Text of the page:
1) Show, Don't Tell - this is a rule in most visual fiction. It helps us see elements of a story while avoiding an expositional dump, while also communicating a character's motivations, vices, and/or abilities without overtly TELLING anyone. In this case, it was important for me to allow Draz to be himself; he WOULD charm an entire room, say his piece in confidence, painting the room in his slimy charisma, then leave in peace simply to communicate that HE COULD. That is a proud villain who is well aware of his own abilities, and, might be blinded by them. True, players might have been able to fight and overtake him in this opening confrontation, but not without great risk and a death or two at least. By having this reveal, he communicates easily to the characters, and to the players, his precise level of power and just how terrifying he would be in an encounter. Players are still telling me how intense that scene was; and that's an awesome feeling. A real villain strikes fear into the players, and ignites their vigor to rise to its challenge.
2) Subvert Expectations - there is so much media in the world today, meaning there are certain tropes that exist in most works of fiction; things that we've seen before, and therefore know and expect. Undead creatures are weak against Holy Water, demons can never be trusted, and shopping episodes are always safe. The latter especially was an amazing moment to helm; a moment where the entire table realized that everything that they could have brought to the fight (divine arrows, divine magic, healing, shielding, restoration spells) may not only have no effect, but could actually make the enemy stronger. And now, the players are forced into an uncomfortable space; coming from absolutely wrecking a suped-up beholder to an intimate, intense, and universally uncertain encounter where all of their most powerful options are called into question. Now, they know if they follow what they've done before, they're only going to make this evil stronger, and they're going to need to bring all of their collected resources to bear to fight this thing and all it represents.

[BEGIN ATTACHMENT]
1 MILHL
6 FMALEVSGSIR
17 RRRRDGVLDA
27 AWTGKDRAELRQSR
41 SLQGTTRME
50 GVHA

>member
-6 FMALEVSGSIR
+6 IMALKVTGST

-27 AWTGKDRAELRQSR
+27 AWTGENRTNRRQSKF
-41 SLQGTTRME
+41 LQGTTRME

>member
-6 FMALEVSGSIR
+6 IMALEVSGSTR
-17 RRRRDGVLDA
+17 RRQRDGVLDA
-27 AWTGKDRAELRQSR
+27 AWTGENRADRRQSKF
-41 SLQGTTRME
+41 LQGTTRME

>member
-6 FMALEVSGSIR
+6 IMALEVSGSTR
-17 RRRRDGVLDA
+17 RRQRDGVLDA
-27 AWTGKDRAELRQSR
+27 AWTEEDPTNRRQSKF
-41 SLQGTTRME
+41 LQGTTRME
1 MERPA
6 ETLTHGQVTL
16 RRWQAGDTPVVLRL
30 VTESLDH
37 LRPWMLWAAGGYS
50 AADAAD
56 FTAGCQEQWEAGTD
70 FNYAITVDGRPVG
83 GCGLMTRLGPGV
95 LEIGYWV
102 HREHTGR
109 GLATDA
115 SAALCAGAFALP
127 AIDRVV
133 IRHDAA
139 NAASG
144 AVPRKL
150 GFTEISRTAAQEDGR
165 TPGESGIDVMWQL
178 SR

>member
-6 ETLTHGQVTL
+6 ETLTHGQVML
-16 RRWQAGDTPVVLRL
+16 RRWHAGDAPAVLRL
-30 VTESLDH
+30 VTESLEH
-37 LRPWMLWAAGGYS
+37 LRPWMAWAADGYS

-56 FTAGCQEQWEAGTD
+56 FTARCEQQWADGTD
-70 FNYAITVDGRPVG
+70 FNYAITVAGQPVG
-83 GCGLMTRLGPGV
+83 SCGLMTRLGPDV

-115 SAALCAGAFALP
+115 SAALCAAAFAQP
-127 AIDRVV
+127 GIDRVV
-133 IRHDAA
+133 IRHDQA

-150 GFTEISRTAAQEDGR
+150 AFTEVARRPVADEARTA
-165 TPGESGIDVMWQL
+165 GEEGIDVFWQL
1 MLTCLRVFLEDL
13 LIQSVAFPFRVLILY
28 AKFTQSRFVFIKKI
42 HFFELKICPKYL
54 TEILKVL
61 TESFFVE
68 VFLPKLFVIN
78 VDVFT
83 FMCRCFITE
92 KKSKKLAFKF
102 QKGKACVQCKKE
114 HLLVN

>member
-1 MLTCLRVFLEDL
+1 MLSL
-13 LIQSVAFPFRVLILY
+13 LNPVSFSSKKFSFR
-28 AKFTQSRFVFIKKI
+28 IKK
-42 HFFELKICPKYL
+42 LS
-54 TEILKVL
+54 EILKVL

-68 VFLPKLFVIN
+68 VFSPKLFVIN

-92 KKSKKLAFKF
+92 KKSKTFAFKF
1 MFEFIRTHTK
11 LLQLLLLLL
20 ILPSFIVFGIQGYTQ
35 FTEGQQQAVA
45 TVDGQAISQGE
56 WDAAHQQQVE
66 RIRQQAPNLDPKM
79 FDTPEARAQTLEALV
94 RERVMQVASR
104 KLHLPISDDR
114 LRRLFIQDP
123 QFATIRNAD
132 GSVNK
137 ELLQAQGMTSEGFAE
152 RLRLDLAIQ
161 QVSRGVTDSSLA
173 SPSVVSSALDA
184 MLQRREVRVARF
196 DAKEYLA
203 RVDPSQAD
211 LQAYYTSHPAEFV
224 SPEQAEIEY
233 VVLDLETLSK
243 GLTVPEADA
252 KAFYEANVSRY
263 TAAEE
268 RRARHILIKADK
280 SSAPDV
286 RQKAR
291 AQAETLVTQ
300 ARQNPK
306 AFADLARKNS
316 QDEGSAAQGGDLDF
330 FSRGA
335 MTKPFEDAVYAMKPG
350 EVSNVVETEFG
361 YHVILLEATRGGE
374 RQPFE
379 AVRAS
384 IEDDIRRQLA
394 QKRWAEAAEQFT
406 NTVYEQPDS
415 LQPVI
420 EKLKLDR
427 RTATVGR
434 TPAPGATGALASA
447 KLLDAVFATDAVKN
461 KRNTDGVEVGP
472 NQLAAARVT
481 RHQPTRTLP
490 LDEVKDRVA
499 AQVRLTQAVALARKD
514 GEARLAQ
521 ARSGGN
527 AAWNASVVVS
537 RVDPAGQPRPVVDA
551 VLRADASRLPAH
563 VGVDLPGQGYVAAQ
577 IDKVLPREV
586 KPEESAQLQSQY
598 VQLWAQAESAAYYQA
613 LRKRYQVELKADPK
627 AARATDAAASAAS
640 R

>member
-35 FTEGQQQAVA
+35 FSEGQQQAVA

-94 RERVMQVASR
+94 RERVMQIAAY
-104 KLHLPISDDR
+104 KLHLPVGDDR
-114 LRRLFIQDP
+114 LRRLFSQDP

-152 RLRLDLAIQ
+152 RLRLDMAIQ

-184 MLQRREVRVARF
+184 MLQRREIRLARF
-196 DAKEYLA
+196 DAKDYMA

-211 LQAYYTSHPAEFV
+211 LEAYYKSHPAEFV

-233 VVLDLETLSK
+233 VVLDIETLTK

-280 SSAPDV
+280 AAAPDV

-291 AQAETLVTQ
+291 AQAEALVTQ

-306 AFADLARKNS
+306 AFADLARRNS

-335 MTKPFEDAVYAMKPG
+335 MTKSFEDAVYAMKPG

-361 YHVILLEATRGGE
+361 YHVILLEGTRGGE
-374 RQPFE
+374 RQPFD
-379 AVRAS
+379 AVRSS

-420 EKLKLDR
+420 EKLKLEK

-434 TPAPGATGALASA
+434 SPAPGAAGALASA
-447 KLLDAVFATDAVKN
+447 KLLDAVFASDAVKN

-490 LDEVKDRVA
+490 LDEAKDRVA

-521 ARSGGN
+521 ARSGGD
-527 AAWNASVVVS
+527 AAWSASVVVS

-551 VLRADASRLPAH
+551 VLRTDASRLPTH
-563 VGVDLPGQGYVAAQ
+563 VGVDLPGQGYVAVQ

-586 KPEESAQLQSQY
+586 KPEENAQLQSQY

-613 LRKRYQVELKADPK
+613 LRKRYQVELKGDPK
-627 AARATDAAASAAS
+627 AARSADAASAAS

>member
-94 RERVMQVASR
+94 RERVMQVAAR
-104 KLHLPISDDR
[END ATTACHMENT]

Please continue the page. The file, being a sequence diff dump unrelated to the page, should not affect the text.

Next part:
3) Theme/Tone is Power - D&D Wednesdays in the custom "pirates" campaign has always been a mixed bag of morally gray characterizations. But this assembly of party members makes sense in what is currently a broken world in recovery; there has been a literal and figurative flood of magic and foreign creatures into the world that has drastically changed the status quo, which helps add to the air of uncertainty felt by all the players as they continue to explore the seas. Often they will come across a weather pattern, a strange creature, or, in most recent cases, a literal god walking across the water. Though they've been taking their time getting to the next plot location, there is a rising tide (ha, puns) of unsettling circumstances. They know something is lurking in the mists to the north, but they lack information. It is fun to continually re-establish this theme of uncertainty in a turbulent world. ...I'll keep you posted as we progress toward the reveal. Until then, all they can do is keep sailing.
So, TL;DR - Villains need to show their power, need to subvert player expectations to push the players off-balance, and the DM needs to wield atmosphere not just as a world-building exercise, but as a means to build momentum. Yarr. Let's go.
Year Two is shaping up nicely. Welcome to the next Arc, everyone. Now gather your party and I'll see you at the table.
Professional Game Master musician, music teacher, game designer, and aspiring fiction author.